by Brian C. Moore, Ph.D.
In A Secular Age, Charles Taylor draws a distinction between the modern and pre-modern self. Here is how he describes a possible experience of falling in love for the pre-modern self:
Say someone falls in love. And this has an impact, good or ill, on his life. An “internal” event, we think, albeit susceptible to pressures from outside . . . But now let’s say that we see this whole side of life as under the aegis of a goddess, Aphrodite. That means that its going well is its being smiled on by Aphrodite. This means not only that she is keeping the external dangers at bay; like a human patron, she is in this aspect causally responsible for the conditions being propitious. It also means that the blooming of the right internal motivation is a gift from her. In other words, my being in the highest motivational condition is not just a fact about my inner realm of desires; it is my being the recipient of the gift of the goddess. The highest condition can’t just be placed unambiguously within; it is placed in that interspace, where the gift is received. Now imagine that this is not just a theory, but how we sense things to be; and thus how we seem to experience them. Then the inside is no longer just inside; it is also outside. That is, emotions which are in the very depths of human life exist in a space which takes us beyond ourselves, which is porous to some outside power, a person-like power. (36)
Now to this porous self, Taylor will contrast what he calls “the buffered self.” The buffered self will seem familiar, for it is the product of modern experience and modern thinking. Outside and inside are clearly defined. Boundaries are hard. In contrast, the kind of theurgic experience associated with tribal shamanism would be understood by a pre-modern as a form of communion and transformation. It was a dynamic activity of various actors, spirits, if you like. Modern man will see all that as animist superstition. Rather, he is apt to grant some validity to the experience, but he will explain its reality as if the shaman were just like us, only deluded as to what was actually happening. Hence, the medicine man thinks his self is fluid, open, capable of transformation by union with other beings, be they deities, the spirits of animals, demons, wood sprites. But modern science knows all this is false. An individual ingests a certain mushroom, say, or induces visions by forms of exhaustion, manipulating the body so that hallucinogenic dreams occur. Rather than a drama where powers are invoked, the seeker also supplicant, one has a simple transaction where a clearly demarcated self uses a chemical mechanism to obtain a result. Today, we know a headache is not a devil haunting the soul. We take an aspirin and numb pain centers in the brain.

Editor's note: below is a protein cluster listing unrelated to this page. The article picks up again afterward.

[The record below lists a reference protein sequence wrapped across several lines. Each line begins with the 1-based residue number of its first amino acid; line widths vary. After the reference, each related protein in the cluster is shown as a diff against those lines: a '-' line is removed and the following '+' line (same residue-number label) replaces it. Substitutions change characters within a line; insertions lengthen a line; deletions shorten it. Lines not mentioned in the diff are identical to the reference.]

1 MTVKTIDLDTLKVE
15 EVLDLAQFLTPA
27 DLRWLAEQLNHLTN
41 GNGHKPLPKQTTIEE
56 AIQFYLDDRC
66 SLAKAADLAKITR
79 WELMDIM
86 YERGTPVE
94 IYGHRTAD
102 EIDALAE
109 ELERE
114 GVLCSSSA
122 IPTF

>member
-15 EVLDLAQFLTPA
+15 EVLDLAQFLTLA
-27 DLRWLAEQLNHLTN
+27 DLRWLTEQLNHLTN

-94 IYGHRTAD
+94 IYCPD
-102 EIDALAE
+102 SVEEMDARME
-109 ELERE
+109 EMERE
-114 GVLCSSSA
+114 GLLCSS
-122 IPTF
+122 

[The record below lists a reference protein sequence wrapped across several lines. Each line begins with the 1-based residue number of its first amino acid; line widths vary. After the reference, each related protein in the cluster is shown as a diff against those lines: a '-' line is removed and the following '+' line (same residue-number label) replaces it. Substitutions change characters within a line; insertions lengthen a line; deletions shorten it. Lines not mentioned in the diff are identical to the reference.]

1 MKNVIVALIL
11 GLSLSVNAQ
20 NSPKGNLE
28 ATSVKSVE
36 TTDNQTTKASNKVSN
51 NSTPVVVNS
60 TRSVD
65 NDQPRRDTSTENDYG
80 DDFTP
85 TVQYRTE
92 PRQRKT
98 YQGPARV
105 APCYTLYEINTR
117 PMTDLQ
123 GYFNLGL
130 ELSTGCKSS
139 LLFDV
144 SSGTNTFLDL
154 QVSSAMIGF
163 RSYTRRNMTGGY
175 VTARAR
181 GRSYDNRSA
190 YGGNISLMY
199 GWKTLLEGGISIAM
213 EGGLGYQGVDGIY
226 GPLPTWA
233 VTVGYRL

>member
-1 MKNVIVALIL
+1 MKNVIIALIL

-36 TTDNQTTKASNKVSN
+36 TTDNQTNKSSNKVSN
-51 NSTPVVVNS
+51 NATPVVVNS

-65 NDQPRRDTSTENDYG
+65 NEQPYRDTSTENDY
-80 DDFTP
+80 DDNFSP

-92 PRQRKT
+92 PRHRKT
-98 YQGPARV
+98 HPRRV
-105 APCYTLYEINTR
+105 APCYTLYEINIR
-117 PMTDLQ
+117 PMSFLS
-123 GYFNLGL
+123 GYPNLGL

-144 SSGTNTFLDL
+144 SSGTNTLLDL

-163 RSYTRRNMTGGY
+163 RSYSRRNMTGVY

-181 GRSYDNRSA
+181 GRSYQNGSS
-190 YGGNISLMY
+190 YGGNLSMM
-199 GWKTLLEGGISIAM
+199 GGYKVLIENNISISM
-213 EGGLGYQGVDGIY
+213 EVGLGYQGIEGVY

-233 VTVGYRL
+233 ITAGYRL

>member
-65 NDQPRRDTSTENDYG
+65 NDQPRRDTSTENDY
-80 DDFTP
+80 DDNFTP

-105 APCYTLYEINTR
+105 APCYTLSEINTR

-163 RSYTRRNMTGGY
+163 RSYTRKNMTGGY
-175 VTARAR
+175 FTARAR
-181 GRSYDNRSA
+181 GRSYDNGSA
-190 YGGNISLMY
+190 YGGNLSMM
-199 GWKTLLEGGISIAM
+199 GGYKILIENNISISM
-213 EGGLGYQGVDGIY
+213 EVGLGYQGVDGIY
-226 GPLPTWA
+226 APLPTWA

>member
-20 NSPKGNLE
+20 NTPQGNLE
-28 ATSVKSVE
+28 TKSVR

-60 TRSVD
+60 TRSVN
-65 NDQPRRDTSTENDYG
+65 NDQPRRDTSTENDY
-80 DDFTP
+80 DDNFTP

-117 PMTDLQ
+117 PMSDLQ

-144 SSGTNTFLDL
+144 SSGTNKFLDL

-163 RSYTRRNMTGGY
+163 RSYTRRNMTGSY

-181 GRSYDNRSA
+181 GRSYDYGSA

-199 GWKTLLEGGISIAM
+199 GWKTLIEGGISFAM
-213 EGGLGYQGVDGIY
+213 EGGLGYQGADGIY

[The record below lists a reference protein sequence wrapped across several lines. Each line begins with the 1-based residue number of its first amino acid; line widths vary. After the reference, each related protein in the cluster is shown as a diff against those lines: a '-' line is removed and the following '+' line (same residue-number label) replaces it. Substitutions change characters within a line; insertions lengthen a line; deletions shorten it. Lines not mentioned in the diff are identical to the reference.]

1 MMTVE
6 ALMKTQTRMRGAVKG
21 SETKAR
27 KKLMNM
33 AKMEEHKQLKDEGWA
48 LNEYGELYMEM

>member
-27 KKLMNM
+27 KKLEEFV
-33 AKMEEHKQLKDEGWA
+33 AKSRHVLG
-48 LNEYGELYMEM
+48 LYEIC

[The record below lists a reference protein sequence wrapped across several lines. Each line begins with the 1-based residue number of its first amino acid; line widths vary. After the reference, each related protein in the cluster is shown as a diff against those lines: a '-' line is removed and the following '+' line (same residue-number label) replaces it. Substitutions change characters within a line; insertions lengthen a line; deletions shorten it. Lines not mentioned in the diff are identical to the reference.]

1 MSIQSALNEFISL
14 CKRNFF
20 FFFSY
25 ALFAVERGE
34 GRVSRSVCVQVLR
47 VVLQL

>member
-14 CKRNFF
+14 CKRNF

Consider Descartes, doubting everything. The cogito is the thinking self posited against a world reduced to mere extension. Where the pre-modern self was in flux and permeated with the force of many outside actors, the Cartesian self resists any such intrusion. My subjective insides are my own, thank you very much. The outside world is the outside world, after all. Outside, get it? Reality itself is made beholden to the judgment of the cogito. It is true that God is asked to vouch for the veracity of the clear and concise ideas elucidated by method, but ultimately this is not so much a pious acknowledgement of a necessary other as a move to solidify a particular epistemology. Kant is perhaps a slightly more ambiguous figure. He is the initiator of the Copernican revolution that placed the modern self at the center, though he is more aware of difficulties. Nonetheless, he managed to suppress his worries and hide his reservations in prose designed to promote narcolepsy. Even if the transcendental ego as subject is not synonymous with a finite, psychological human being, the epistemological turn in metaphysics is not enacted by an ahistorical supposition. Kant gives us the strong modern prejudice that freedom must be understood as purely an act of the individual will. Autonomy and freedom are synonymous. Any heteronomy is a sign of enslavement.
As William Desmond remarks, “Freedom is one of the glories and catchphrases of modernity.” Being a catchphrase, we all know what it means, don’t we? Desmond demurs: “the meaning of freedom remains open.” Yet we moderns do not really acknowledge this. We think it is self-evident, and without a gadfly like Socrates to discomfit our unexamined assumptions, we reason and calculate and judge based upon the regnant concept of our era. “The dominant answer is in terms of the ideal of autonomy as self-determination … being is ultimately made intelligible in terms of self-mediation, self determination … freedom is ‘for-self’; it is autonomy, auto-nomos, law of the same” (Perplexity and Ultimacy, 190-191).
But suppose there is another story? My basic premise is simple. This modern notion of freedom does not best fit the mystery of the Gospel. Many who aspire to an understanding of reality shaped by revelation nonetheless accept concepts of volition and personal being at odds with the mystery of being. Unknowingly, they embrace what Robert Barron has called a decadent, nominalist Christianity. When pushed to address ultimate realities, this leads to a distorted eschatology of imperfect justice and limited freedom.